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see gain in sale

Both Kodak, Heidelberg
see gain in sale

The sale of Eastman Kodak Co.’s copier unit to German offset printing firm Heidelberger Drucksmaschinen AG will give each of the companies something it appears to want.
Kodak finally gets rid of the poorly performing imaging unit, for which it could not find a buyer when it sold the sales and service segments to Danka Business Systems PLC in 1996. Heidelberg acquires a fallback position, in case its offset-printing section starts to lose market share to digital-oriented companies.
“This has been an operation that has been a sore spot (for Kodak) for quite a number of years,” said Ulysses Yannas, an analyst with Mercer, Bokert, Buckman & Reid Inc. in New York City. “It takes (the copier division) off Kodak’s books, puts some money in the till, eliminates sales–some good, some bad.”
Meanwhile, Heidelberg–keeping an eye on the rise of digital printing and the competition it presents for offset printing–“decided to hedge its bets,” the analyst said.
Yannas, in last week’s Rochester Business Journal, had suggested that Kodak might merge the rest of the copier division into NexPress Solutions LLC. Kodak and Heidelberg launched the joint venture in 1997; it is headquartered here, with a wholly owned subsidiary in Kiel, Germany, and a facility in Stuttgart. NexPress is devoted to creating the next generation of digital color printing for customized and personalized uses.
Instead, Kodak said on Wednesday that it would sell its digital printer, copier and roller assembly operations to Heidelberg.
The financial details of the sale were not disclosed, but analysts told the Wall Street Journal that it was valued at roughly $200 million.
At the same time, NexPress will expand to include the black-and-white electrophotographic business. Kodak will contribute research and development resources to NexPress, as well as toner and developer operations in Rochester and Kirkby, England. At least 1,500 jobs will be transferred from Kodak to Heidelberg and NexPress, but operations will remain in their current locations, the companies said.
NexPress intends to tap into a market for custom printing that could run off jobs as small as a single copy. The market is predicted to expand to $20 billion next year and from there grow 20 percent to 30 percent annually.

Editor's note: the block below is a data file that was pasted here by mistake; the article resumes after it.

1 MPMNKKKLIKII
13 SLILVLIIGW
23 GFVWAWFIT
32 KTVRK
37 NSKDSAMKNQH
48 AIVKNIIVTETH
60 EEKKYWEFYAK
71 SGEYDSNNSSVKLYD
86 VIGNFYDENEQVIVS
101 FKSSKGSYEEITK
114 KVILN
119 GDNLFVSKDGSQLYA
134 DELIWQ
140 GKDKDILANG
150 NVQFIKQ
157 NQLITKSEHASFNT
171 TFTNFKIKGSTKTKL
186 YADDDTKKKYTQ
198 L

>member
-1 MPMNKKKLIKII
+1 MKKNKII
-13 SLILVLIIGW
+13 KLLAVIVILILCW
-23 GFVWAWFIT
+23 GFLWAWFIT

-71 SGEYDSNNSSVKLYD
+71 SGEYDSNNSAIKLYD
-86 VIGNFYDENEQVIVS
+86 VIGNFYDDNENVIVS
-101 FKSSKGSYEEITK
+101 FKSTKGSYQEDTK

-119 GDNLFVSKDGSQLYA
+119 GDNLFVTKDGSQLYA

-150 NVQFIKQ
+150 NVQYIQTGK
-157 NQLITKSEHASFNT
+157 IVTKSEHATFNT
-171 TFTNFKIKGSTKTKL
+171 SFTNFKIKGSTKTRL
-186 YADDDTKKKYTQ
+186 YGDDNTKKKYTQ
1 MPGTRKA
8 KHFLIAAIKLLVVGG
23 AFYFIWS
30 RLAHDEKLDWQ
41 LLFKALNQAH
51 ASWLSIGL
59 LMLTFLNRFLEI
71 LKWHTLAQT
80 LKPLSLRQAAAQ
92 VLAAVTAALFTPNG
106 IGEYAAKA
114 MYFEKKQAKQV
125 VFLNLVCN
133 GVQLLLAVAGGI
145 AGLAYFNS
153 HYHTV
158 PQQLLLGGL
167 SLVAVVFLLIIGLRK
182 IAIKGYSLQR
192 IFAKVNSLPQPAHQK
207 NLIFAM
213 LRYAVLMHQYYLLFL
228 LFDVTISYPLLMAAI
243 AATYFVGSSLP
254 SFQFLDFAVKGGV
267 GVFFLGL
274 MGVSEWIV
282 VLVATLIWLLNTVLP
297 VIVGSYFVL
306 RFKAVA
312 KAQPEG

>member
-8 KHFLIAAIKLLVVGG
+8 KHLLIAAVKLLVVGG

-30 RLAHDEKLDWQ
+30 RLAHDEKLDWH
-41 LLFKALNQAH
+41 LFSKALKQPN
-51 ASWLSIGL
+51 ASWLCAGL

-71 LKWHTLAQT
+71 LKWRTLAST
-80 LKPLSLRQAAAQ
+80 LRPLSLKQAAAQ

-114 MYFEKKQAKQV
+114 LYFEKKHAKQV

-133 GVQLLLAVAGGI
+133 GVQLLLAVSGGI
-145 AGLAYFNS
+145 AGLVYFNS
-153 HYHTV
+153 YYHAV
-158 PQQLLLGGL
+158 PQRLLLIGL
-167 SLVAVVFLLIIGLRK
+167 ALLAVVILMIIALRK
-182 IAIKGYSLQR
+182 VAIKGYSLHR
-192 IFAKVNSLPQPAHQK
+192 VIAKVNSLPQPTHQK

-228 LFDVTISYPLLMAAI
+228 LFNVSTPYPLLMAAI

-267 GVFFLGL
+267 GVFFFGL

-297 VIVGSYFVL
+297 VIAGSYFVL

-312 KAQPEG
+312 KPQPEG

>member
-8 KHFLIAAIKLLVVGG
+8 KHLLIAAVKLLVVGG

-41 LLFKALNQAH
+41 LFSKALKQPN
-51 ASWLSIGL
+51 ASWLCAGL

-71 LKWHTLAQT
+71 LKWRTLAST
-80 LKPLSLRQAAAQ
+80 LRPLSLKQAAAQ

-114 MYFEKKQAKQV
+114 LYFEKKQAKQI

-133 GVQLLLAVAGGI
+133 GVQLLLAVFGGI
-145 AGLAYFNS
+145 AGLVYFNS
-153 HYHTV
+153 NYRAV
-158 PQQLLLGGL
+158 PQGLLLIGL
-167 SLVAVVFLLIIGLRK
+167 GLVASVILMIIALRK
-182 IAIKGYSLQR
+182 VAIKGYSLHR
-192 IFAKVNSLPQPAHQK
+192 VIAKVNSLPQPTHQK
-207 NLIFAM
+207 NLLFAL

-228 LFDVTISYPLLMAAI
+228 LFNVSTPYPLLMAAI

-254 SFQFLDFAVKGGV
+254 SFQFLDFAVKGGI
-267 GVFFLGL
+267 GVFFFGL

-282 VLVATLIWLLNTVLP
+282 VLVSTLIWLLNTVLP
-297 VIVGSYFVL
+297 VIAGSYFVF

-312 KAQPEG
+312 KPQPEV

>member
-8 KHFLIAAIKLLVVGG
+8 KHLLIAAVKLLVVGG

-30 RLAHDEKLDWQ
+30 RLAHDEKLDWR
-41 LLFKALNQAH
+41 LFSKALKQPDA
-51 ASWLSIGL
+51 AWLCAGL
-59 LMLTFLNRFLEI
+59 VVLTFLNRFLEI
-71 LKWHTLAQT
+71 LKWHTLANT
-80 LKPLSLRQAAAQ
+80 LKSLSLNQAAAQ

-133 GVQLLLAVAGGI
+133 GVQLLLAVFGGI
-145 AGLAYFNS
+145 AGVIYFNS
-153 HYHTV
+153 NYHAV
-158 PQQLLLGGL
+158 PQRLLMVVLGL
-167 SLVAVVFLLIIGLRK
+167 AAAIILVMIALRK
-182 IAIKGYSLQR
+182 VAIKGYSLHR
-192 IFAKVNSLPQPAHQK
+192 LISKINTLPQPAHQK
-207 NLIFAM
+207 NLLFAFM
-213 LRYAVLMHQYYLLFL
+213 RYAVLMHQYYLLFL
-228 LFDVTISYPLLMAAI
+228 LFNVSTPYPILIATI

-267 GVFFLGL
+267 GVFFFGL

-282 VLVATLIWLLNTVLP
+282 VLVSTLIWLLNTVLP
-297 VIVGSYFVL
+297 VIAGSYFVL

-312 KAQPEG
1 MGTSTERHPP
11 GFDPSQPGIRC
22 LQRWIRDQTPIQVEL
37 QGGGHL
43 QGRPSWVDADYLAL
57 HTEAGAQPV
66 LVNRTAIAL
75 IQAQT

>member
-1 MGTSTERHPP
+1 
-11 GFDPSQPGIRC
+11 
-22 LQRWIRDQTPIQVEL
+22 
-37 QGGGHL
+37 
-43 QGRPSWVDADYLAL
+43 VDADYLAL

Heidelberg will produce copier-duplicators, printer engines and other parts for NexPress, and the companies expected that NexPress would supply products to Danka Business Systems PLC, among other channels.
Danka acquired the sales and service section of Kodak Office Imaging in 1996 while Kodak continued to evaluate how to deal with the rest of the division. Danka, with headquarters in London and St. Petersburg, Fla., is an independent supplier of office equipment and related services.
Danka has renewed agreements with Kodak to receive parts and supplies, and NexPress is expected to take over that role. The last extension was Feb. 28. Kodak eliminated hundreds of positions last fall because of poor Danka sales, and Danka itself in January dropped some 450 jobs at Rochester facilities.
By the close of trading on Wednesday, Kodak’s stock (NYSE: EK) had risen a modest 44 cents to $68.13, on below-average volume. Danka’s stock (NASDAQ: DANKY) rose almost 13 percent, to close at $5.75, on above-average volume.
“(The deal) enables Kodak to leverage our core competencies in materials for use in electrophotographic products, while building on Heidelberg’s leadership in equipment manufacturing and digital printing,” said Patrick Siewert, president of Kodak Professional.



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